Yet, this is the real essence of PAD - testing your determination, your endurance and your stamina in doing what you set out to do - taking one photo each and every day, finding your daily motiv ( come rain, come hell), choosing your favorite of the day ( if you are lucky enough to have a selection - some days you will be stuck with just the one shot you managed to do five minutes to midnight ), post process the shot and upload in time. Missing the deadline is just as serious as not taking the photo.
You will as well be under pressure each and every day for delivering "better" photo than the one you uploaded yesterday. This involves both the technical aspect of your shot as well as the content and the originality. Time after time, you will be forced to step out of your comfort zone, to try new things and take on new challenges. This is the other aspect of the PAD challenge - to use it to systematically improve your photographic skills.
Assuming that you have found your answers to the 2 questions above, I think its time to confront you with the last, and the most important question. Please bear in mind, that my reflection on those two previous questions are in no way meant to discourage you in taking on the challenge of PAD. On the contrary, I urge each and every one to really consider the challenge, and the opportunity it gives you to improve your photographic skills and to learn a lot about your self at the same time.
Question 3: Am I really crazy enough to go for it ?
If your answer is negative, you have at least taken time to evaluate, consider the pros and cons to reach a conclusion based on your reasoning, and thus avoided to start a journey that might result in disappointment and a broken dream.
If, on the other hand, your answer is yes, I really urge you to go for it, and approach the challenge with the attitude that can be found in my descriprion of my feelings when I posted my PAD number 183, exactly midway through my assignment:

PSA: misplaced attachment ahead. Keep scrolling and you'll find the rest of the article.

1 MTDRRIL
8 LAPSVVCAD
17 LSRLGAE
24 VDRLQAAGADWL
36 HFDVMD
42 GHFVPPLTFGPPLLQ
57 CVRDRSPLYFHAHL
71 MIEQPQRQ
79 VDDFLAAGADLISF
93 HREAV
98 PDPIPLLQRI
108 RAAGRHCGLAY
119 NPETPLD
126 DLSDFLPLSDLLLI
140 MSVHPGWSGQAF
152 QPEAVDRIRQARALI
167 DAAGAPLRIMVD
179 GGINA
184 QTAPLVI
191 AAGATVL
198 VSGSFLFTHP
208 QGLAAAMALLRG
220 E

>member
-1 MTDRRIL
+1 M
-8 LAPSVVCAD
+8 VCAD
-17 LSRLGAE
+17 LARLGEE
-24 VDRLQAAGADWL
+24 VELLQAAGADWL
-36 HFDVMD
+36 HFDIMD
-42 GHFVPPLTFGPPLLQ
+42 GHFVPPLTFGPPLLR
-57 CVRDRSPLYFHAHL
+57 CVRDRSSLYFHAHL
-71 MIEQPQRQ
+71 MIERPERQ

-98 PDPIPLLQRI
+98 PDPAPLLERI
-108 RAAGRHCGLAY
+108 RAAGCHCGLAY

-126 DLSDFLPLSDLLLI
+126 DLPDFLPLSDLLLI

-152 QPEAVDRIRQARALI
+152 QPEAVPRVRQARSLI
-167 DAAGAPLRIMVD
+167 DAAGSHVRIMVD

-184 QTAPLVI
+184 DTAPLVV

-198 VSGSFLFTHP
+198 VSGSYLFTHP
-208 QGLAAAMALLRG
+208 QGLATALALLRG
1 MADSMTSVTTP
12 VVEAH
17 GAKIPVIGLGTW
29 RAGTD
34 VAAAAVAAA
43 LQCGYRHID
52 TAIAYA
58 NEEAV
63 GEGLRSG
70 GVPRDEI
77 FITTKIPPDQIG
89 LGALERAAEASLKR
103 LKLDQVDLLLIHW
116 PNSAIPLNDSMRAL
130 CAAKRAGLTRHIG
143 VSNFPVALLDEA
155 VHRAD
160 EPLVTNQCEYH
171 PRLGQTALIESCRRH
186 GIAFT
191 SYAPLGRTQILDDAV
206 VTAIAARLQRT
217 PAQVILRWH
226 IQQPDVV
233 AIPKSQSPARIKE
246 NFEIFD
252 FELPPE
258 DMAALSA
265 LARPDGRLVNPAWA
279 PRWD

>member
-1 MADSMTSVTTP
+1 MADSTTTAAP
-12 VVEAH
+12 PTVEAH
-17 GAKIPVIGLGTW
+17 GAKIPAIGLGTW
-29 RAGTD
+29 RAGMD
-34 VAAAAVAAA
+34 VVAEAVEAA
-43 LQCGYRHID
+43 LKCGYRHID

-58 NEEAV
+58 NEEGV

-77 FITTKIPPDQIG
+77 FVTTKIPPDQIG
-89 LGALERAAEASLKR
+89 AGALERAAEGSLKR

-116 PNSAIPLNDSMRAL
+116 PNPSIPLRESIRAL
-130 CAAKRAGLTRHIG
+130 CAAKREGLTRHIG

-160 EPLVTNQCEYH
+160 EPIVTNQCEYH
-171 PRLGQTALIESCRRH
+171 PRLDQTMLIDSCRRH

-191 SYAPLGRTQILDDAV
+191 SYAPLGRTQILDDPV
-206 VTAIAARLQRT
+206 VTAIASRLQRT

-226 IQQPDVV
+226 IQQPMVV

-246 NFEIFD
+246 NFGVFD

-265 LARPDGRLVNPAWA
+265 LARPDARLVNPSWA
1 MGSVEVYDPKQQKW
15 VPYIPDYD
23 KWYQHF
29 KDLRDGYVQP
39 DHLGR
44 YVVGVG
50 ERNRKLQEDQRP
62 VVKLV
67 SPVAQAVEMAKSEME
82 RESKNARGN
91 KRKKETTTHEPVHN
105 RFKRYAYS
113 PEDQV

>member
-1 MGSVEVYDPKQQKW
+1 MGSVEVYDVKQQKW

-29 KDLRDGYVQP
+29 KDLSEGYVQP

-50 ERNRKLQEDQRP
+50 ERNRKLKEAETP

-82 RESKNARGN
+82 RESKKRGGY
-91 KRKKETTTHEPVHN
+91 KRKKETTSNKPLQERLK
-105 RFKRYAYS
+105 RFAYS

"TOAST" - my PAD posting on March 27, 2004
I HAVE THREE REASONS FOR MY TOAST TODAY.
REASON NUMBER ONE:
This is my PAD no 183, which means that I have completed half of the task I started on September 24th 2003. The decision to start posting one picture each day for a year was very impulsive. While browsing Pbase I came across the works of David Mingay, Paul Walters and Michael Bo Hansen, and fifteen minutes later my PAD gallery was up with my first posting. One hour after that, I had already found several reasons not to do this. Luckily I posted first and then asked.
REASON NUMBER TWO:
Much to my surprise and astonishment even, the PAD project has turned out to be far more than I expected. I saw in it a chance and a challenge to start working on my photographic skills, a necessary discipline to keep me focused on what I already had decided to do - to change my photographic behavior from collecting snapshots to making pictures, and hopefully to be able someday to make a photograph that I could be pretty proud of. What I did not expect was to find a society of people that are willing to give me some of their precious time each and every day, not only to look at my daily pics, but also to encourage me by positive and constructive comments, as well as sharing their views and feelings. During these 183 days that I have been in this game, I have gradually found that I value more the personal contact, the friendship and the solidarity of the group, than the photographic aspect of PAD. I now know that the essence of the game is having fun while you satisfy your need for photographic expression.
REASON NUMBER THREE:
As I sit down at my computer writing this it is past midnight here in Iceland. We are 5 hours ahead of NYC time. I guess that while I am working on this, some of our PAD friends are celebrating their meeting in the Big Apple, a meeting which is a hard core proof of how PAD has brought people together and created friendship across borders and continents. So, here's to PAD, to the first half of my assignment completed, to all you fellow PADers wherever you are, and last, but not least, to the PAD group celebrating in NYC. Happy shooting to all of you !!!!
So - Go for it - be a little crazy and have fun !!!!
( I will follow up on this post in coming weeks with few tips and advice on how to prepare for this interesting challenge )
Canon AE1, Itorex FD 80-205 f/4,5, Kodak Tri-X 400
My first SLR camera was a Canon AE1 which I got in early 1979. The AE1 was my 3rd camera - prior to my entry into the SLR world I had been using a Russian Leica wannabe - FED 2 rangefinder.